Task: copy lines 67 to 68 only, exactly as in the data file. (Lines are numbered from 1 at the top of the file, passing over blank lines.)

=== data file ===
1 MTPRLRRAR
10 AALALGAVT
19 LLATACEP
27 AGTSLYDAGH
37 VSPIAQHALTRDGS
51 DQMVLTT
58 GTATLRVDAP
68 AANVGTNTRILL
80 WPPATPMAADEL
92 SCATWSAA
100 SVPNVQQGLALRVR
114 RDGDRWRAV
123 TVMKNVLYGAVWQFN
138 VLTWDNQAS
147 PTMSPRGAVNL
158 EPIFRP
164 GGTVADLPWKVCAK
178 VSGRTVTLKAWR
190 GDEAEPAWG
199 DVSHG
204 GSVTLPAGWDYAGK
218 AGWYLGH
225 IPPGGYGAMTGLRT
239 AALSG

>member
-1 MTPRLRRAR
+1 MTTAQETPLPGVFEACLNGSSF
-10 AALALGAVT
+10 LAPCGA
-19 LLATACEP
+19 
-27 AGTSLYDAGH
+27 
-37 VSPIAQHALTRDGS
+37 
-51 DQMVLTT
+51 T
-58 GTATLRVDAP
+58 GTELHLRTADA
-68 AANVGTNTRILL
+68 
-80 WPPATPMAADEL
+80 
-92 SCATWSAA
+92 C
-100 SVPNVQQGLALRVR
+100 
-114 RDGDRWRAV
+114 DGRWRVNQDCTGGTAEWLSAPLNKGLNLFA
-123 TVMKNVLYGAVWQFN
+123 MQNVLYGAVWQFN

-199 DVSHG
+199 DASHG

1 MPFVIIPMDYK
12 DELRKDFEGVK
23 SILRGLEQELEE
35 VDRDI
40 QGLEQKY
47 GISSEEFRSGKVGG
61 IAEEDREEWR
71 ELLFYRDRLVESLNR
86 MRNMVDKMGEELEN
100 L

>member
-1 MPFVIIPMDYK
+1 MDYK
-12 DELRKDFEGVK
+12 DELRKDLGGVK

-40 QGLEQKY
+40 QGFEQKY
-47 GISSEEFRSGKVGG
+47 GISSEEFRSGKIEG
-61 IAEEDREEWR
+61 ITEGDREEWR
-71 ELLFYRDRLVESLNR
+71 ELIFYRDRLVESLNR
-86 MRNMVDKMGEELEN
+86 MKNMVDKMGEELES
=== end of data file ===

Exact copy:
-12 DELRKDFEGVK
+12 DELRKDLGGVK